As a trusted advisor, the advice and help you have been offering your clients has been invaluable in recent months.
Wage subsidies, small business loans and other forms of financial assistance offered by the Government has not been easy to navigate through, and many advisors have been unable to charge for their time in both upskilling themselves and their staff, or for the very important guidance they’ve delivered. It has been a very time consuming, costly exercise and even then, some businesses have had to cease operations regardless.
But, as we all know, loyalty can be a fickle thing, so now is the time to begin trading on the goodwill you have generated. Having had more contact with clients lately means you should find it easy to keep the momentum going.
Keeping in touch with a phone call, webinar, email, or newsletter can be useful, providing you’re offering useful information in a way your clients appreciate. If the communication is to be viewed by your (very busy) clients as worthy of their time, it must be done properly, which means understanding what they need and seeking their buy-in.
Fostering this level of acceptance and strengthening your place as a trusted advisor can be very demanding on your time, so it makes sense to consider scalable solutions wherever possible. Perhaps that means regular email newsletters, or video messages that can be broadcast to your entire audience.
Once you’ve an idea of the kinds of platforms you might use to enhance your thought leadership and cement your position with your clients, you need to consider the specific content you’ll use to do it. What are the areas of expertise you can address that you client really needs guidance on?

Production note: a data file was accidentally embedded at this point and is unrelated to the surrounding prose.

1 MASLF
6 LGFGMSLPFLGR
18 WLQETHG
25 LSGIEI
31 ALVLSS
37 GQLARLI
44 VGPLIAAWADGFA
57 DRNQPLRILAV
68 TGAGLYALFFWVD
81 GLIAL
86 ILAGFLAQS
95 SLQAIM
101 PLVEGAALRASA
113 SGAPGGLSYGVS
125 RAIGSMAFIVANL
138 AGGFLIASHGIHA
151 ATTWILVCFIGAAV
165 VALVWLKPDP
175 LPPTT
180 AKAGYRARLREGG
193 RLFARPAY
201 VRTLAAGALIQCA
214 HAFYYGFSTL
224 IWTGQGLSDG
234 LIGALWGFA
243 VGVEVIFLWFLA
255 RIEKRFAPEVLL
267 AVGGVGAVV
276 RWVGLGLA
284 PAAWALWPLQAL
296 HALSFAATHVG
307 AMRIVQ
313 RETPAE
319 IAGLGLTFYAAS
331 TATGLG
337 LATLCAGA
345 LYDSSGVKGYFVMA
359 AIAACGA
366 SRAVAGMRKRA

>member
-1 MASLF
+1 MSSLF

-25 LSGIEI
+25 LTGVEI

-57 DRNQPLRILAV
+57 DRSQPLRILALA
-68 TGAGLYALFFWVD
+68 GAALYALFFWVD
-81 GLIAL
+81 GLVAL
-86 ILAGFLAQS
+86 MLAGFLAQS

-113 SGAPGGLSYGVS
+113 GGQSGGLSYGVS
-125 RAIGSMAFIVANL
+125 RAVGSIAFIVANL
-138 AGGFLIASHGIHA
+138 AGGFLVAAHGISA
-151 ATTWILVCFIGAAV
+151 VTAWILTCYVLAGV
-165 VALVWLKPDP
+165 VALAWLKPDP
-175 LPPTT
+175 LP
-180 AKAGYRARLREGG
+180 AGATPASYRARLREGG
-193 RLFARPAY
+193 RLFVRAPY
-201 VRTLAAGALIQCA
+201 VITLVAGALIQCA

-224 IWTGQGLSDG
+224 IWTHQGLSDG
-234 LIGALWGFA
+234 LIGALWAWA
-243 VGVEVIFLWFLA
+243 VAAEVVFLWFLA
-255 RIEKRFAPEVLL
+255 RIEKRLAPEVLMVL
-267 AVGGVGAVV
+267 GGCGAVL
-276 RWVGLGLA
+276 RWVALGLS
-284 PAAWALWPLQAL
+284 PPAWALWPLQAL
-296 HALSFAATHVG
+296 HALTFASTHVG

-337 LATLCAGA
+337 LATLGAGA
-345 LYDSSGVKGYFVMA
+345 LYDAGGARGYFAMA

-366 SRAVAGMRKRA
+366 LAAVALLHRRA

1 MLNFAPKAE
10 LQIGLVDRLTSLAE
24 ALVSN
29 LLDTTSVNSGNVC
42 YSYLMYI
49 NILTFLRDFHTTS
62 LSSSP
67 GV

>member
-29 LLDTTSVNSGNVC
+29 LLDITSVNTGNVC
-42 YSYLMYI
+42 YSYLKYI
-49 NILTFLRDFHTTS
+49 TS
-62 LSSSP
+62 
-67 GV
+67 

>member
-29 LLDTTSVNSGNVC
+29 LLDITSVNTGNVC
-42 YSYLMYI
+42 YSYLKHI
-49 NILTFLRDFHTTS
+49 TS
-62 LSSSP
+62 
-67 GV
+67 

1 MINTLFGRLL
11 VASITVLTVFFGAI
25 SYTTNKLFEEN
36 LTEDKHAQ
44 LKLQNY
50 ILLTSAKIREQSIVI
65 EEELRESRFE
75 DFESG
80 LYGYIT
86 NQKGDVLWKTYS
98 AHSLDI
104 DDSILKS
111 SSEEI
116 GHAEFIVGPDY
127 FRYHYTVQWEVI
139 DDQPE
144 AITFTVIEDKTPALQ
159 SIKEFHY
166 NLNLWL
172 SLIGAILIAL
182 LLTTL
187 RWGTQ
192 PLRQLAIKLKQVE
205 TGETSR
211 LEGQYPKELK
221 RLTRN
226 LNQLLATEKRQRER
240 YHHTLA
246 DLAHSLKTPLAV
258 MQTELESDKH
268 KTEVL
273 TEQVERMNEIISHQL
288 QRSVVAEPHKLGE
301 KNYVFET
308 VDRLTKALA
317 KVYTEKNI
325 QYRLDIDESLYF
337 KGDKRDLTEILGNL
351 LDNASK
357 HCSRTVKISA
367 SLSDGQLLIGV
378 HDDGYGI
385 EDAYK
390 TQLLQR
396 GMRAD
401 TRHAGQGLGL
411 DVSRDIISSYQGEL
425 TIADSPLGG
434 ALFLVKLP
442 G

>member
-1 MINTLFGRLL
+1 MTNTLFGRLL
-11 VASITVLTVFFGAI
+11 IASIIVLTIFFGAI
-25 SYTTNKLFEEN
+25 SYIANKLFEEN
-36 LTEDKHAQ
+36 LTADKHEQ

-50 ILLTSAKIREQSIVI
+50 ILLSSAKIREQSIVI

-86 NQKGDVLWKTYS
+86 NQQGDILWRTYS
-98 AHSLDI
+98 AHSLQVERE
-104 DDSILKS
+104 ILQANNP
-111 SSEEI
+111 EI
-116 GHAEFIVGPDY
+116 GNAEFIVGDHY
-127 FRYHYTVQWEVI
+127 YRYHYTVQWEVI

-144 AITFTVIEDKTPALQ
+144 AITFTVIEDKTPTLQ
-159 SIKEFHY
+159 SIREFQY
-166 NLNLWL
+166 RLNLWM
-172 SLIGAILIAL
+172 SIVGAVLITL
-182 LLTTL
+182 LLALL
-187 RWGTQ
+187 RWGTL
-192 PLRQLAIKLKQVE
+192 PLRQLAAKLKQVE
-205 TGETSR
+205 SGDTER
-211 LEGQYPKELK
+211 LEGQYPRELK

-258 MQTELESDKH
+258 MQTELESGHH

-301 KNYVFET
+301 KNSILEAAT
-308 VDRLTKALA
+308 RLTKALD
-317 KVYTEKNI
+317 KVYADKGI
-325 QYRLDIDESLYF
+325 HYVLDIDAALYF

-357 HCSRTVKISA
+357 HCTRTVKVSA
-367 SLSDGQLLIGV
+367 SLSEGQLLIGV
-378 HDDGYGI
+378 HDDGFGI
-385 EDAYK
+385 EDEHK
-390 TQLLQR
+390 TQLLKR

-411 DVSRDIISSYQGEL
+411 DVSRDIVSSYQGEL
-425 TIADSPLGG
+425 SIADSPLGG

There are plenty of resources available that will allow you to research and produce content on a larger scale (like in the case of a templated newsletter or webinar). Problem is, the sourcing and production of great quality content can easily then become a full time job in itself.
Broadcast communication methods of these kinds are great for getting general updates and industry insights out into the hands of those clients that are interested in them, but they won’t necessarily help you provide unique advice to those clients who can afford to pay for it.
We all know that if you could personally interact with each client on a more regular basis it would bring dividends, for them and for you.
I have spoken with many accountants and bookkeepers over the past 40 years who tell me that an annual or bi-annual ‘business health check’ with their clients represents the sum total of the relationship and, while the client would like to spend more time going over the financials, they just never find the time to do so.
What many business owners don’t realise is that during that time together you could very well uncover further ways of helping them, especially if they share their future plans, or how they are thinking of changing aspects of their business.
It’s a double-edged sword: you genuinely want to be proactive and help your clients, but if they don’t see the value, they won’t pay, and you’ll have wasted yet more time.